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Spike Lee's: Bamboozled

One of my favorite Spike Lee films. Won the Fidelio Film Award for Best Comedic Feature. I saw it opening night in New York City, before I even moved here–on one of my trips. An awesome NY audience who gave a standing ovation afterwards. Unfortunately, I found out later, this awesome NY audience will give a standing ovation for almost anything, like Spielberg’s THE TERMINAL. But oh well, it’s still a cool memory.

My offical review:

Bamboozled (2000) -R- DVD

Written and Directed by: Spike Lee

Starring: Damon Wayans, Savion Glover, Tommy Davidson, Jada Pinkett, Michael Rappaport, Thomas Jefferson Byrd

Lee Attacks TV Industry in Dark Satire, Gets Applauds in NY

The one thing that sold me on the culture of New York City, on my recent visit, is that on opening night of Spike Lee’s new film Bamboozled, the audience applauded at the end. Spike Lee is one of my favorite filmmakers and to be with an audience who appreciates his art is uplifting.

Lee is criticized too often for being racist, his films too abstract, hard to follow, and pretentious. Like in his new film, Lee always has something to say. He uses film the way it should be, as a medium for art. He’s also willing to take chances directing.

Bamboozled is a dark satire of how the TV industry is run by white executives who make African Americans out to be buffoons on TV. He shot most of the film in digital, which gives it a hazy real quality. This of course will throw off the average moviegoer, but it adds to the film. It’s about the TV industry, so why not make it look like TV.

Damon Wayans, in his first big onscreen role since 1996’s Bulletproof, plays Pierre Delacroix. Delacroix is a writer for CNS, a UPN like network, whose projects featuring positive roles for African Americans, like The Cosby Show, keep getting turned down by white executive Dunwitty (Rappaport), who reminds him of his contract when he threatens to quit.

He comes up with the brilliant idea of writing a show so vulgar, so repulsive, so offensive and insulting to African Americans that he will be fired on the spot and can go out and get a new job. This of course backfires on him and Mantan: The New Millennium Minstrel Show is born.

Mantan: The New Millennium Minstrel Show becomes an instant hit. But at what expense? Delacroix’s hit brings back the Minstrel shows of the 20’s and 30’s, exploiting blacks. The setting of the show is in a watermelon patch, and the black stars put on an even blacker face, mimicking the white stars of the original shows who wore dark face.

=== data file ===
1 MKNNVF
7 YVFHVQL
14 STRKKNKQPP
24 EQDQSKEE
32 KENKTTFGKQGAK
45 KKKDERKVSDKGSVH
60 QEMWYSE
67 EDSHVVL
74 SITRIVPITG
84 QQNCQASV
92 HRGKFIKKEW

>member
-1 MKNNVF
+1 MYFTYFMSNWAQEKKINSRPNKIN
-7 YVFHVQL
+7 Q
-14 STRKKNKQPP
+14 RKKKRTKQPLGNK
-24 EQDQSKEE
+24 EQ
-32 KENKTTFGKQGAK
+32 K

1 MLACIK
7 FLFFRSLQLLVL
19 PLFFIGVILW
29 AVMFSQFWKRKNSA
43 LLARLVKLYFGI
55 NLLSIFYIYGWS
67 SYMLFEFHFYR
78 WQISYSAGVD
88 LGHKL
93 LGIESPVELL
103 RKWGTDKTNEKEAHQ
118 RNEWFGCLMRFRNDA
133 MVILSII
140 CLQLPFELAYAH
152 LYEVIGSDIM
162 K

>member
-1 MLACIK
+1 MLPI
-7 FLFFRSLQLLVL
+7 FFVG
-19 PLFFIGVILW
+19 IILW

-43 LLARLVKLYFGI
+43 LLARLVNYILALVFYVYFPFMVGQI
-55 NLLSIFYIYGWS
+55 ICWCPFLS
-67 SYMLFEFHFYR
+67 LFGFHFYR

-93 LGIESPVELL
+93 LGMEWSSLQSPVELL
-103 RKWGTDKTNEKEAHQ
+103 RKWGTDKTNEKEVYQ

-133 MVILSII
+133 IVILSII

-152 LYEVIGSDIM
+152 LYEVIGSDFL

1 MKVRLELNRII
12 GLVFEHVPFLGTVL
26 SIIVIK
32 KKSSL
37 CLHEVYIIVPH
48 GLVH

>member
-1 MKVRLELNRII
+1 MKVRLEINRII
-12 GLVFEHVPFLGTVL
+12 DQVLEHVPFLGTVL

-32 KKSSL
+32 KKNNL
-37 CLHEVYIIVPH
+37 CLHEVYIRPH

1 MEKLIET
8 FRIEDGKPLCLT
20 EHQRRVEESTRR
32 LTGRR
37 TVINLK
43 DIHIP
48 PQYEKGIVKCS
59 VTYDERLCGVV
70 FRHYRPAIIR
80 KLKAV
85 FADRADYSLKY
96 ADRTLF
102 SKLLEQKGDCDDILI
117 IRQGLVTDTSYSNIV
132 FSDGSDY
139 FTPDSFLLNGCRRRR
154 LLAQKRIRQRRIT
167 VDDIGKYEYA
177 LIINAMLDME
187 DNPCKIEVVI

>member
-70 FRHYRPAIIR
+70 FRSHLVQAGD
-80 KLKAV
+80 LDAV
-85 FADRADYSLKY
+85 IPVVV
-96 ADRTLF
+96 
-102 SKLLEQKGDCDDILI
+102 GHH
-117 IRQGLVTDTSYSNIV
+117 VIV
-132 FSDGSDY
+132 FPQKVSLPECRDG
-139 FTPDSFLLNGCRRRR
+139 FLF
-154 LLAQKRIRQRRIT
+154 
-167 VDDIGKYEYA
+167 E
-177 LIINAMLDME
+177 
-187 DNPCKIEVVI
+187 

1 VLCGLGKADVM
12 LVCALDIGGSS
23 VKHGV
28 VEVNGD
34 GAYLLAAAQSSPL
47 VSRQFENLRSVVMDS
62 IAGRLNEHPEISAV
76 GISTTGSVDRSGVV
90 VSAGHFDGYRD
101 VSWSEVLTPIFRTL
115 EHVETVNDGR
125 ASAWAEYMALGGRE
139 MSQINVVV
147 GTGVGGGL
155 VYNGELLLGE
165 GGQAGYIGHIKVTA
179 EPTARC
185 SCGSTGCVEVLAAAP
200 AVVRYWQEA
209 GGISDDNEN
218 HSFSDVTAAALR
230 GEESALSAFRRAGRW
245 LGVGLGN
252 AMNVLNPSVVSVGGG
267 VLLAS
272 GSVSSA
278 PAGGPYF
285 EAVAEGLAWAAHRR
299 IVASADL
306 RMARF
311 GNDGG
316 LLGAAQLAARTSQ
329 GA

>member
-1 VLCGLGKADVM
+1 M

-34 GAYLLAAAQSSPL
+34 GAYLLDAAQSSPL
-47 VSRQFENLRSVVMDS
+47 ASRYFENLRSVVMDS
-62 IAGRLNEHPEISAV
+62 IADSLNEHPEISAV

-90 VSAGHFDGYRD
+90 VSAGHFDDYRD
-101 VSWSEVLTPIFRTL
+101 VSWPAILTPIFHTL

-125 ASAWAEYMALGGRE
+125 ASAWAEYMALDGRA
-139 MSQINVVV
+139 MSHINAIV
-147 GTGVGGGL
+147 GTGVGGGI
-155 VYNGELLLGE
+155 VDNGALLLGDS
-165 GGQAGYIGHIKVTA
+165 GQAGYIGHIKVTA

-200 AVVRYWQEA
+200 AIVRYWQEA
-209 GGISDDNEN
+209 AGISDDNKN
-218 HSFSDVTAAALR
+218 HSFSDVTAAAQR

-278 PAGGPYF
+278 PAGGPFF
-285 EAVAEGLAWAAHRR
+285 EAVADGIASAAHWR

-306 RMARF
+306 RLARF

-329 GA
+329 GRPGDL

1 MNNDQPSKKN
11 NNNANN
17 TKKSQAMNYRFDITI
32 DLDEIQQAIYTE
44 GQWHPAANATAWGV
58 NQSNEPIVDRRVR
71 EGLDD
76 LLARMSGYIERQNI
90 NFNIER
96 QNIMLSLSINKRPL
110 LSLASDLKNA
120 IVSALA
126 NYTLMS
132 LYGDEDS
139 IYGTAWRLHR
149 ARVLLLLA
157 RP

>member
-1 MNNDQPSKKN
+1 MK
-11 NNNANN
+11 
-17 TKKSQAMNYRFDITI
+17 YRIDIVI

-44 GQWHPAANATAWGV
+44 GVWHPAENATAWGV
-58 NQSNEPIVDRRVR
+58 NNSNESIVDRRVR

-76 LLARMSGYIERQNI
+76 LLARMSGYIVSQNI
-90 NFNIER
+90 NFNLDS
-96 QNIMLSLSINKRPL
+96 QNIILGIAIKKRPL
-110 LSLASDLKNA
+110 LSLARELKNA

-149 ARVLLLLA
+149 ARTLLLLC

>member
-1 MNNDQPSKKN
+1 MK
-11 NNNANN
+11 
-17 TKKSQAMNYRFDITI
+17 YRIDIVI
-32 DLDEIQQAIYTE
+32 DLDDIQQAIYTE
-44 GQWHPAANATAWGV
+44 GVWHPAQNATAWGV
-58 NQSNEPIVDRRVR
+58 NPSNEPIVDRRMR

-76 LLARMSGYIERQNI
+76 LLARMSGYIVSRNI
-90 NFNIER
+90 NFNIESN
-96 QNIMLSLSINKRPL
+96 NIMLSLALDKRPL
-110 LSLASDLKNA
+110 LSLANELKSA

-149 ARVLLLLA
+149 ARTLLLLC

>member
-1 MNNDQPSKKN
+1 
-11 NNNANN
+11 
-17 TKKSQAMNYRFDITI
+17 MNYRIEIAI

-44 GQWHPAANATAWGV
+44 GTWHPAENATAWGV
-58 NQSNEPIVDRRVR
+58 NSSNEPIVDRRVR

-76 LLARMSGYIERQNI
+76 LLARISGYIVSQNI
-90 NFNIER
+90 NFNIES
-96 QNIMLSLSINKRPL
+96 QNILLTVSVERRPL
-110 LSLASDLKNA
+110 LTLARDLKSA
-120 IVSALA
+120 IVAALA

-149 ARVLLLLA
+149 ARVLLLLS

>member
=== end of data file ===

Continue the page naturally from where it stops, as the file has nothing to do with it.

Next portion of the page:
Manray (Glover) and Womack (Davidson), Mantan’s two stars, realize that their fame comes at a cost. Delacroix ends up realizing it as well, but by then it’s too late.

Savion Glover hands in a remarkable performance as Manray/Mantan. He’s a famous tap dancer who’s gained fame on Broadway, starred in Tap with fellow tap dancers Gregory Hines and Sammy Davis Jr., and now expands his credentials into this very dramatic role. Tommy Davidson, of In Living Color and films like Bootie Call, expands his acting into the dramatic realm as well, and pulls it off too.

The best performance though is Wayans’ Delacroix. Delacroix talks almost like a white businessman and finds himself at odds with his black heritage. At one point, Dunwitty exclaims, “I’m more black than you.�

Lee explores the racial prejudices of television with an uncompromising look at the industry. The subject matter may turn off some audiences, but only because what he’s saying is so true, and some people don’t like being confronted with their own fears and prejudices. The way this country portrayed blacks back in the turn of the century is disgraceful, an obvious understatement, and Lee points out how it’s still going on even today.

Bamboozled stands as one of his most important works, and shows that Spike Lee continues to challenge the medium of film as an art form to express his opinions. This is exactly what film should strive to do and is why Lee stands as one of the most talented young filmmakers around today.

DVD Features

The Bamboozled DVD contains an awesome documentary on the making of the film that points out Lee’s influences and touches on Glover’s and Davidson’s feelings about putting on the black face. As on the Do the Right Thing Criterion DVD, Lee’s commentary track is very informative as well.

There are 19 deleted scenes, with 3 variations on the “Da Bomb� advertisement and 4 variations on the “Hillnigger� advertisement. *A little trivia question: What was the first Spike Lee film to advertise “Da Bomb�?

The music videos include Mau Maus “Blak iz Blak,� the group headlined by the very talented Mos Def, seen most recently in Monster’s Ball. I was disappointed though that there was no video for Stevie Wonder’s “Misrepresented People.�

All in all, the features make the Bamboozled DVD worth it. On a side note, when Bamboozled was released on DVD, I met Spike Lee at Virgin Megastore, where he signed my copy.

[color=LimeGreen]*Answer: Clockers (in the bar)

I’ve been wanting to see that for a long time but i just kept putting it off. I guess it’s time i go see a good movie

I just saw bamboozled. I think it one of my favortie Spike Lee joints. It was a good idea to shoot with digital. And the making off thing was cool to. Great film :slight_smile: